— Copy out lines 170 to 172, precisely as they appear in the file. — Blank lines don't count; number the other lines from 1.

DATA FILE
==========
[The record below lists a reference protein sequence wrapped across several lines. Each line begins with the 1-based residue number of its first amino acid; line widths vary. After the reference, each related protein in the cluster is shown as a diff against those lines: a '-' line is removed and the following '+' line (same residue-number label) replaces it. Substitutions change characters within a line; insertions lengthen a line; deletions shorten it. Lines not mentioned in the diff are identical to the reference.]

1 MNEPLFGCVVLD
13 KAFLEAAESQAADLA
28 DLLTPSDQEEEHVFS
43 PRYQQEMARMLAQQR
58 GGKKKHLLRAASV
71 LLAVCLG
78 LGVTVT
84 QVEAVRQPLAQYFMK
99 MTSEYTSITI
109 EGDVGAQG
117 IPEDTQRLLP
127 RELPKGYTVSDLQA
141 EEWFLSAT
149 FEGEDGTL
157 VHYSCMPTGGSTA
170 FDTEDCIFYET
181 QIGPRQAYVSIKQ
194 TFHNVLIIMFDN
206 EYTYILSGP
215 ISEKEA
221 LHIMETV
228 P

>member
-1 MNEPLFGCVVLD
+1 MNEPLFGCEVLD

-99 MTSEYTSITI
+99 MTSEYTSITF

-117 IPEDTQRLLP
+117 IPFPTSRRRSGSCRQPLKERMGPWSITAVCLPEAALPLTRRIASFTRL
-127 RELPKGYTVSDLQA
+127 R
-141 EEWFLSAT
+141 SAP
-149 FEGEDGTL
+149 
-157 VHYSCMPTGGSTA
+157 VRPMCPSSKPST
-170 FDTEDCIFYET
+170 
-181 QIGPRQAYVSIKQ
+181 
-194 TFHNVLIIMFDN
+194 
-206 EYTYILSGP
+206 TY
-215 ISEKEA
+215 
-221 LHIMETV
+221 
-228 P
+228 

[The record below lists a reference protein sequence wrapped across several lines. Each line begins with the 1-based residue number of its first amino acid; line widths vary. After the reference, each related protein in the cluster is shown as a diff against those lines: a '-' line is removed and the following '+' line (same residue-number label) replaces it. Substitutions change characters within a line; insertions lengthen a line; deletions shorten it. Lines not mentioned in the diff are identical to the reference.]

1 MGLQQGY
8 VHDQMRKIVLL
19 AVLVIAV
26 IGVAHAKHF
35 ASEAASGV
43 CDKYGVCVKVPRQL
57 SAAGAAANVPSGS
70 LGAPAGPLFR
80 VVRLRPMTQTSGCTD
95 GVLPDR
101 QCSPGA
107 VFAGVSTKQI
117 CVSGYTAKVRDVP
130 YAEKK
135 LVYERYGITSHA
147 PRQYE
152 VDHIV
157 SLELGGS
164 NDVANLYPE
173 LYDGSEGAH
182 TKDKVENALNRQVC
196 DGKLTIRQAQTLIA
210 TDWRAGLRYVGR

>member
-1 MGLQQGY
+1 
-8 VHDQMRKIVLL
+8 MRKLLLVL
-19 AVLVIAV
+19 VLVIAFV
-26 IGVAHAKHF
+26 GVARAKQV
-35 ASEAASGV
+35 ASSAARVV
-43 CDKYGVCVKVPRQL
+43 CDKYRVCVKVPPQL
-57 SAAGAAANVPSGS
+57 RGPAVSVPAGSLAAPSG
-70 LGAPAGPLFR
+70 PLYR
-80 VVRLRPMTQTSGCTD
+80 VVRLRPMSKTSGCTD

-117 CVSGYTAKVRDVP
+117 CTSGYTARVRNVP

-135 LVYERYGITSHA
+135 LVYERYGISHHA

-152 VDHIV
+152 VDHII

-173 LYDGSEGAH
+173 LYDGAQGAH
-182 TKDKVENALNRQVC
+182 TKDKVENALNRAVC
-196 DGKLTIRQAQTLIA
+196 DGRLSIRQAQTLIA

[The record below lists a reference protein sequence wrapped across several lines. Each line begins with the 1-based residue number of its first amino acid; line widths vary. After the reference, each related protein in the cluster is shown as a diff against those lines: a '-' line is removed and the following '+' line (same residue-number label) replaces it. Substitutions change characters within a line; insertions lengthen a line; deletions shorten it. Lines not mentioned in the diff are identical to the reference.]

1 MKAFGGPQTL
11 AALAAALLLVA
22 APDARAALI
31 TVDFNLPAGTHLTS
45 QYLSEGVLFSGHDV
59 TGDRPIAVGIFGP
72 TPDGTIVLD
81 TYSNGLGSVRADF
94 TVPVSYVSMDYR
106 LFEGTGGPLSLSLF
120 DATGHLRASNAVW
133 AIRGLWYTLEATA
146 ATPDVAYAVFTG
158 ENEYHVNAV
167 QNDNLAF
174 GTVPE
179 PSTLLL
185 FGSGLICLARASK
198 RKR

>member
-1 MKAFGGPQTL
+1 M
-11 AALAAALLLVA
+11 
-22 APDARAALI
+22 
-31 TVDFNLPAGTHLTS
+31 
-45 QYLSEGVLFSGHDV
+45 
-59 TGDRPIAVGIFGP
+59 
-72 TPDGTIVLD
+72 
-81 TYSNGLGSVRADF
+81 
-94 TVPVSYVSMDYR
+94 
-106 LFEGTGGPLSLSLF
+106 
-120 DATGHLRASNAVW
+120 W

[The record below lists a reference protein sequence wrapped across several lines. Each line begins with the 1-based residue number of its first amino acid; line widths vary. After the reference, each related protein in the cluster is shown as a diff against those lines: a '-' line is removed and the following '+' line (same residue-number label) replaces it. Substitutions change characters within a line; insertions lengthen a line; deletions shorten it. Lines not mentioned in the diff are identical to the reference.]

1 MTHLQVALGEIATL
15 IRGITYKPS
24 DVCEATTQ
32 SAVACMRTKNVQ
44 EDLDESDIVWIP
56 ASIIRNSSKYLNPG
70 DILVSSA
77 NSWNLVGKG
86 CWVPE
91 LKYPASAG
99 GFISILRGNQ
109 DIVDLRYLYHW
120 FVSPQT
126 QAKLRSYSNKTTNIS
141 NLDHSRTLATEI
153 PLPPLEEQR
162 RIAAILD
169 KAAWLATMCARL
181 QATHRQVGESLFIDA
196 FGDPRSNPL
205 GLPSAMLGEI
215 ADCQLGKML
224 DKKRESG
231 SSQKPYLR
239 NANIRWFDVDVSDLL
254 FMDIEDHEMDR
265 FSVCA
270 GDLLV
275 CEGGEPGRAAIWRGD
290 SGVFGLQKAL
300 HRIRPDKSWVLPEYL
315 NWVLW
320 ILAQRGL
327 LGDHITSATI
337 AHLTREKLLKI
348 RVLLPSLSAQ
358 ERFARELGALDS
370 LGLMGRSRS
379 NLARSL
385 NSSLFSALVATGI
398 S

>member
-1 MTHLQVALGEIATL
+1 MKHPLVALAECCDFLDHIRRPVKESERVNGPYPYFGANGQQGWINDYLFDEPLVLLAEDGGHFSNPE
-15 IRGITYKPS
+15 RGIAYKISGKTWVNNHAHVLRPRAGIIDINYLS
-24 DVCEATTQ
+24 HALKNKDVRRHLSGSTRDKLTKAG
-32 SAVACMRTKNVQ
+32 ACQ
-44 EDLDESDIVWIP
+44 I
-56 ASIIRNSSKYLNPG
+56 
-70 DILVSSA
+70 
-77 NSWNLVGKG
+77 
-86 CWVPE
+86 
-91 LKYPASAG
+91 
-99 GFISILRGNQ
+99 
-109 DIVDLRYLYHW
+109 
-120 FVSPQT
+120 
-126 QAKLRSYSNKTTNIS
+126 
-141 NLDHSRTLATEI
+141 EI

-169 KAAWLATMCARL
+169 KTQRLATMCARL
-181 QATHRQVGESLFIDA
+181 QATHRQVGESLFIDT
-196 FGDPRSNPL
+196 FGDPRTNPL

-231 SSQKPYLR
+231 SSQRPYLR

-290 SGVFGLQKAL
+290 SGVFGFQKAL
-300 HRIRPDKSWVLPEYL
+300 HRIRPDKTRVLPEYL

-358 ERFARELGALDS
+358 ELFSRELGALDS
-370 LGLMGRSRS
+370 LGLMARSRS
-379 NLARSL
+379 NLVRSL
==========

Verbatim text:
181 QATHRQVGESLFIDA
196 FGDPRSNPL
205 GLPSAMLGEI